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How Sir Lamorak sent an horn to King Mark in despite of
Sir Tristram, and how Sir Tristram was driven into a chapel.

So he departed from him with Sir Driant, and by the way they met
with a knight that was sent from Morgan le Fay unto King Arthur;
and this knight had a fair horn harnessed with gold, and the horn
had such a virtue that there might no lady nor gentlewoman drink
of that horn but if she were true to her husband, and if she were
false she should spill all the drink, and if she were true to her
lord she might drink peaceable.  And because of the Queen
Guenever, and in the despite of Sir Launcelot, this horn was sent
unto King Arthur; and by force Sir Lamorak made that knight to
tell all the cause why he bare that horn.  Now shalt thou bear
this horn, said Lamorak, unto King Mark, or else choose thou to
die for it; for I tell thee plainly, in despite and reproof of
Sir Tristram thou shalt bear that horn unto King Mark, his uncle,
and say thou to him that I sent it him for to assay his lady, and
if she be true to him he shall prove her.  So the knight went his
way unto King Mark, and brought him that rich horn, and said that
Sir Lamorak sent it him, and thereto he told him the virtue of
that horn.  Then the king made Queen Isoud to drink thereof, and
an hundred ladies, and there were but four ladies of all those
that drank clean.  Alas, said King Mark, this is <336>a great
despite, and sware a great oath that she should be burnt and the
other ladies.

Then the barons gathered them together, and said plainly they
would not have those ladies burnt for an horn made by sorcery,
that came from as false a sorceress and witch as then was living. 
For that horn did never good, but caused strife and debate, and
always in her days she had been an enemy to all true lovers.  So
there were many knights made their avow, an ever they met with
Morgan le Fay, that they would show her short courtesy.  Also Sir
Tristram was passing wroth that Sir Lamorak sent that horn unto
King Mark, for well he knew that it was done in the despite of
him.  And therefore he thought to quite Sir Lamorak.

Then Sir Tristram used daily and nightly to go to Queen Isoud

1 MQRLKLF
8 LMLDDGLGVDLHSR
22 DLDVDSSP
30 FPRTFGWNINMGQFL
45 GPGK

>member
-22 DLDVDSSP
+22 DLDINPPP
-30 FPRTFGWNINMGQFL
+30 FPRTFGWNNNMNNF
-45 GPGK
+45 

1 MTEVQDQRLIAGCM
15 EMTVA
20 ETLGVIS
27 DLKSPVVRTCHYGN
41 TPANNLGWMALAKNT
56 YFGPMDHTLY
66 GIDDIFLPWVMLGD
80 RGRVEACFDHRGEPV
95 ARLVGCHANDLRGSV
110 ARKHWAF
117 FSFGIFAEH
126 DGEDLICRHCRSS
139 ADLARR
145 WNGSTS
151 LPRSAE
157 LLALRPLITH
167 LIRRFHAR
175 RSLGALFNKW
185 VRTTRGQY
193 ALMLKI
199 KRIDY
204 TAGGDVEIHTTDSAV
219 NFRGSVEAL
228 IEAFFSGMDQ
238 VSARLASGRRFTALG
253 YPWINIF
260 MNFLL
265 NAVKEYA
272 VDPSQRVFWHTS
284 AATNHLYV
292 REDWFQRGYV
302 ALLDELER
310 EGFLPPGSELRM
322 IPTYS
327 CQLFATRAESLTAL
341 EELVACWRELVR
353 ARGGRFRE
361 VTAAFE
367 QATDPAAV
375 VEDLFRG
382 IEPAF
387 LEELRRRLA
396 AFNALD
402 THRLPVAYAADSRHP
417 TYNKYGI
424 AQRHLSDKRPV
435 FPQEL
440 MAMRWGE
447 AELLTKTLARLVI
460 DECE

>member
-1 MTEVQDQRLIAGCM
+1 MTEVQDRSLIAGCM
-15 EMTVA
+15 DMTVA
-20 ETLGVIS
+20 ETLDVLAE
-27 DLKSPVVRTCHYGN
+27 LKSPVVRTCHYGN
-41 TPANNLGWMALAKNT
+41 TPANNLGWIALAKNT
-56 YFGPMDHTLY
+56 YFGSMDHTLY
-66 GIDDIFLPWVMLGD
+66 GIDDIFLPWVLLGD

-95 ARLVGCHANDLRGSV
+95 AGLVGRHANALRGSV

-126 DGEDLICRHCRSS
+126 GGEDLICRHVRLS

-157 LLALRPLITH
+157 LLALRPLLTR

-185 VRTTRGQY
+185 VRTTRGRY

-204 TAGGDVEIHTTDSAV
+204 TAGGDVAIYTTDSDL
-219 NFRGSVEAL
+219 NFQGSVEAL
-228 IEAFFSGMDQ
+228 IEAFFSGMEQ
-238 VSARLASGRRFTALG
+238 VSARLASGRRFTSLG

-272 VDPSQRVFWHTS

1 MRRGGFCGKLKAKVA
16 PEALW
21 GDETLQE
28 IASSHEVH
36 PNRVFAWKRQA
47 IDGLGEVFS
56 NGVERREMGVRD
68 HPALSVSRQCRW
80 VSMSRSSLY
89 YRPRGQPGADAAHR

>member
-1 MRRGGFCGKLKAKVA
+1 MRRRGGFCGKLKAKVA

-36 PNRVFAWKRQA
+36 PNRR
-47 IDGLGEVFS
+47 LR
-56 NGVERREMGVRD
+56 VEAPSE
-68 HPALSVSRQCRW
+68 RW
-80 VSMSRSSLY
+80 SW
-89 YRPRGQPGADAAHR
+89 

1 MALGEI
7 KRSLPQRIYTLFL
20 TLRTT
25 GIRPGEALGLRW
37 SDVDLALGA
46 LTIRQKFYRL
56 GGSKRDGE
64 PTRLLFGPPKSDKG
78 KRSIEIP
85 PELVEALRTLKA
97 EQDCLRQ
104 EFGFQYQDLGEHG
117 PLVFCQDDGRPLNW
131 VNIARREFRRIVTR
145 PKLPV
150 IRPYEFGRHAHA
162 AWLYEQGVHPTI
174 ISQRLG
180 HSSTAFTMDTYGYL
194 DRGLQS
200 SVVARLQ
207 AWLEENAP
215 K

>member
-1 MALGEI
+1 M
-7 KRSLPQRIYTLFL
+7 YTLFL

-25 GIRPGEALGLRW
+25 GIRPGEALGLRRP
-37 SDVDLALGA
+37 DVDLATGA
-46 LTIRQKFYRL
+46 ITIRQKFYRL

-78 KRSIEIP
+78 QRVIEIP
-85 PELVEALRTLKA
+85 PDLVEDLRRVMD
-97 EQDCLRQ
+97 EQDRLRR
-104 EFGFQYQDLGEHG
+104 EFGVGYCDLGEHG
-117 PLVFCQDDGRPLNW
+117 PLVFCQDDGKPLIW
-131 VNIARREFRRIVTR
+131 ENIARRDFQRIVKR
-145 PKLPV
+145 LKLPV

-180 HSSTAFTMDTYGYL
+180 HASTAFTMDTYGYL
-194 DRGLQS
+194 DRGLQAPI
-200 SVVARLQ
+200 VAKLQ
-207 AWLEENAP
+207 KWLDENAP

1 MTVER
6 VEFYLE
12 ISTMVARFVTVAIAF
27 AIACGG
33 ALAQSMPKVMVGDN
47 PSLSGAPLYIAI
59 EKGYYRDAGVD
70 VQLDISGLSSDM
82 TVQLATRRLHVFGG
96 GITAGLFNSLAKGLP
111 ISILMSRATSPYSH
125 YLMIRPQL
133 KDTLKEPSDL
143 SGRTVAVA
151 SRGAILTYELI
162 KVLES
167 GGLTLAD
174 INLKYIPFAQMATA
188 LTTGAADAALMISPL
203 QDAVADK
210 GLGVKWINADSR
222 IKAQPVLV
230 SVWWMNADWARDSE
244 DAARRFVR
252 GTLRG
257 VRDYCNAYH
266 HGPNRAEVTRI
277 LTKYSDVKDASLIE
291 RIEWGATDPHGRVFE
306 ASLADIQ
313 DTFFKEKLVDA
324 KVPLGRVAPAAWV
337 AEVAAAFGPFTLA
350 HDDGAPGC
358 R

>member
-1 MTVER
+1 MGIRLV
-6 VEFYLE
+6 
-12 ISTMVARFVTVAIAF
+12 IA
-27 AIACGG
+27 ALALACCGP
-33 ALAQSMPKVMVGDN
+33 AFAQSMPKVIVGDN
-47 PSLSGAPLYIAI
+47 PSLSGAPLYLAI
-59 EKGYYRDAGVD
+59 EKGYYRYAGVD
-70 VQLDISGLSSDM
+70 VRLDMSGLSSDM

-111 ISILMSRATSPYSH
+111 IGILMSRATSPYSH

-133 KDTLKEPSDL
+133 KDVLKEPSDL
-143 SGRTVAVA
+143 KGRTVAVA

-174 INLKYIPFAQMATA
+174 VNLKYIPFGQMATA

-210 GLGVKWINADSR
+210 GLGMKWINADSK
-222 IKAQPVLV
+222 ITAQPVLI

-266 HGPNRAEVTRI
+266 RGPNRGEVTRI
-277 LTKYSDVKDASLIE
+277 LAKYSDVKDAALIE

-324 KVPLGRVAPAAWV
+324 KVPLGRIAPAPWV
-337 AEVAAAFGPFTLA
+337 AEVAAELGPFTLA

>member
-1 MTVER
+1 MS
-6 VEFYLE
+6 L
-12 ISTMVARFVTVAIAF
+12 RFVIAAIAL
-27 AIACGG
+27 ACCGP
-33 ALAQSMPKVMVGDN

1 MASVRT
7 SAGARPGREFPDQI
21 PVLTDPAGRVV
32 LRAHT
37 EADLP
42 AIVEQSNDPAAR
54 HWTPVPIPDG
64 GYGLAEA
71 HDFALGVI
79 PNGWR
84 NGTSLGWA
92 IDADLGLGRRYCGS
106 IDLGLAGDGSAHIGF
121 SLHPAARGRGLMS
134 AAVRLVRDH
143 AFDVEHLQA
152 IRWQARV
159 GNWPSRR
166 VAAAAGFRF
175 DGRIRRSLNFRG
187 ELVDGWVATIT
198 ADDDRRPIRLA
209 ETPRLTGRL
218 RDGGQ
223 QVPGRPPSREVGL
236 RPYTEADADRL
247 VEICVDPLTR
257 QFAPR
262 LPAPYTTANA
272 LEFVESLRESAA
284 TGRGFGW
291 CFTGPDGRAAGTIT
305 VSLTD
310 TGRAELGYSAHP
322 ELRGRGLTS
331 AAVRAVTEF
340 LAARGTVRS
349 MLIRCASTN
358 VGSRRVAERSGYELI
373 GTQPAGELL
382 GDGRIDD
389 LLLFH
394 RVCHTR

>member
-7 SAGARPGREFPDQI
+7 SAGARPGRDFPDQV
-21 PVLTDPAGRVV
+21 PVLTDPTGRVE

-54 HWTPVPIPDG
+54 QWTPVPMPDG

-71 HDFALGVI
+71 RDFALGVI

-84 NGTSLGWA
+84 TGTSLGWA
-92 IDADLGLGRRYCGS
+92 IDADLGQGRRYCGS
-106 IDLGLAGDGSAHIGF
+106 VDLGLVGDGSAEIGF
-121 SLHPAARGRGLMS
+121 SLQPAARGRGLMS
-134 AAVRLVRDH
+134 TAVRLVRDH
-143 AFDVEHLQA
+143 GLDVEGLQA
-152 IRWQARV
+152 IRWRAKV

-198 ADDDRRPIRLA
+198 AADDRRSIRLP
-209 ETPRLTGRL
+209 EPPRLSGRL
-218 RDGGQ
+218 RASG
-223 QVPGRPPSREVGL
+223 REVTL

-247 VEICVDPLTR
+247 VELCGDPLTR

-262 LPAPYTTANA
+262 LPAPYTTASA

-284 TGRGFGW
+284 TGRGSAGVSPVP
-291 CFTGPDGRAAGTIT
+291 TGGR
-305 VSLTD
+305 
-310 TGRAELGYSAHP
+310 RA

when he might, and ever Sir Andred his cousin watched him night
and day for to take him with La Beale Isoud.  And so upon a night
Sir Andred espied the hour and the time when Sir Tristram went to
his lady.  Then Sir Andred gat unto him twelve knights, and at
midnight he set upon Sir Tristram secretly and suddenly and there
Sir Tristram was taken naked abed with La Beale Isoud, and then
was he bound hand and foot, and so was he kept until day.  And
then by the assent of King Mark, and of Sir Andred, and of some
of the barons, Sir Tristram was led unto a chapel that stood upon
the sea rocks, there for to take his judgment: and so he was led
bounden with forty knights.  And when Sir Tristram saw that there
was none other boot but needs that he must die, then said he: 
Fair lords, remember what I have done for the country of
Cornwall, and in what jeopardy I have been in for the weal of you
all; for when I fought for the truage of Cornwall with Sir
Marhaus, the good knight, I was promised for to be better
rewarded, when ye all refused to take the battle; therefore, as
ye be good gentle knights, see me not thus shamefully to die, for
it is shame to all knighthood thus to see me die; for I dare say,
said Sir Tristram, that I never met with no knight but I was as
good as he, or better.  Fie upon thee, said Sir <337>Andred,
false traitor that thou art, with thine avaunting; for all thy
boast thou shalt die this day.  O Andred, Andred, said Sir
Tristram, thou shouldst be my kinsman, and now thou art to me
full unfriendly, but an there were no more but thou and I, thou
wouldst not put me to death.  No! said Sir Andred, and therewith
he drew his sword, and would have slain him.

When Sir Tristram saw him make such countenance he looked upon
both his hands that were fast bounden unto two knights, and
suddenly he pulled them both to him, and unwrast his hands, and
then he leapt unto his cousin, Sir Andred, and wrested his sword
out of his hands; then he smote Sir Andred that he fell to the
earth, and so Sir Tristram fought till that he had killed ten
knights.  So then Sir Tristram gat the chapel and kept it
mightily.  Then the cry was great, and the people drew fast unto
Sir Andred, mo than an hundred.  When Sir Tristram saw the people
draw unto him, he remembered he was naked, and sperd fast the
chapel door, and brake the bars of a window, and so he leapt out
and fell upon the crags in the sea.  And so at that time Sir
Andred nor none of his fellows might get to him, at that time.